According to the World Health Organization, all of these interventions are linked to an increased incidence of birth trauma. [7] In other words, without exception, the interventions required to manage a birth from without carry increased risks both for the baby who is being birthed and for the mother who is birthing.[8] These disadvantages of birth as it is spatialized by the obstetric bed are well documented – but somehow we continue to think that spatializing birth in this way is somehow safer for the birthing mother and baby.[9]

 3. How is the birthing woman’s sexuality spatialized in an obstetric bed?

Obstetric beds are an insidious instance of the spatialization of the male gaze that turns the woman’s active sexuality into a passive object to be controlled.

 As a final criticism of the obstetric bed I would like to draw attention to the way it spatializes women’s sexuality. If you are familiar with feminist critiques  of the male gaze and how it paralyzes and objectifies women’s sexuality you already have an idea where I am going with this.

Why bring in sexuality at a moment when many of us prefer to conjure images of pure Madonna mothers? What does birth have to do with women’s sexuality? When I gave birth in Colombia, I was lucky enough to find a midwife to attend my birth. As in many other countries, midwifery is a disappearing art in Colombia and much of the traditional knowledge has been lost. My midwife taught me that birth is part of a woman’s sexual life. It is contiguous with her other sexual acts, preferences, and comfort.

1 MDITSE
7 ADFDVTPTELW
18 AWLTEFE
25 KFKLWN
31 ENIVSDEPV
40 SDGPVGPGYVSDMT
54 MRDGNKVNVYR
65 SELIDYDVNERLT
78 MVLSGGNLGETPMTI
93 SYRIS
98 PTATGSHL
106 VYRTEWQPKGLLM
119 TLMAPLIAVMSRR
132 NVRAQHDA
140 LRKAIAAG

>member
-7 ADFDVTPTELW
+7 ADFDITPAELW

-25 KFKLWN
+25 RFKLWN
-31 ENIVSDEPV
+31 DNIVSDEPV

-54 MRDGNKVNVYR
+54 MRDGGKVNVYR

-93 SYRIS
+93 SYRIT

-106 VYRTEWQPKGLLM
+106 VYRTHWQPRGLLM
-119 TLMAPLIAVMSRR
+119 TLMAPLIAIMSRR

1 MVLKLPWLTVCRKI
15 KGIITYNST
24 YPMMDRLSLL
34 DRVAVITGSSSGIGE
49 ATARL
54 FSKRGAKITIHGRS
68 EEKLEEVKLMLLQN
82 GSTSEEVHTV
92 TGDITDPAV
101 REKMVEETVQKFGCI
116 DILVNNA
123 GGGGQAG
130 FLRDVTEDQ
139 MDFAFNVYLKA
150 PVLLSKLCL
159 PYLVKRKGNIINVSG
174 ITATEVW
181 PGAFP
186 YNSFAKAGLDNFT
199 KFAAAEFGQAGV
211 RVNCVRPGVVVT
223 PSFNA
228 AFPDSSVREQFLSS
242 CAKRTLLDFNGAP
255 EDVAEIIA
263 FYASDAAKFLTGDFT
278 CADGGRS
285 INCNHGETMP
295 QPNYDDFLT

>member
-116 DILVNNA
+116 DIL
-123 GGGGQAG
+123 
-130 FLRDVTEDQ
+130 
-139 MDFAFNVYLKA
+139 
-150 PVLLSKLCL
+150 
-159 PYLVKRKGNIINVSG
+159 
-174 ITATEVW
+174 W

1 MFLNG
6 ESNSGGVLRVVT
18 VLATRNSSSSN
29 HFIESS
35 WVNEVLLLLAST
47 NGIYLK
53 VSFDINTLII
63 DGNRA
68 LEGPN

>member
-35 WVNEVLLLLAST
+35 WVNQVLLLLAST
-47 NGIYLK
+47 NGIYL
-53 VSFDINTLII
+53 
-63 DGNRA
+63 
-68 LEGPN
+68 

For this reason, in general, giving birth is a moment in which a woman needs intimacy, privacy, and confidence. Contemporary clinical settings in Colombia, like those nearly everywhere else, are almost always arranged in such a way that women have none of these things. Instead, most women must give birth in sterile, public, exposed, environments. The process of the medical management of birth is governed by control, uncertainty, isolation from loved ones, harsh words, rushing, and even fear. Not many women could enjoy having sex in that context, and for the same reason, very few can enjoy giving birth in it.

Seeing birth as contiguous with the rest of the woman’s sexual life helps us to focus in on the view of the birthing woman’s sexuality that an obstetric bed frames. Rather than privileging the woman’s self-knowledge, intuition, subjective experience of her body and control of it, the obstetric view privileges the male gaze. On an obstetric bed, more clearly than almost anywhere else, we see a woman’s sexuality objectified – immobilized, splayed, displayed, controlled.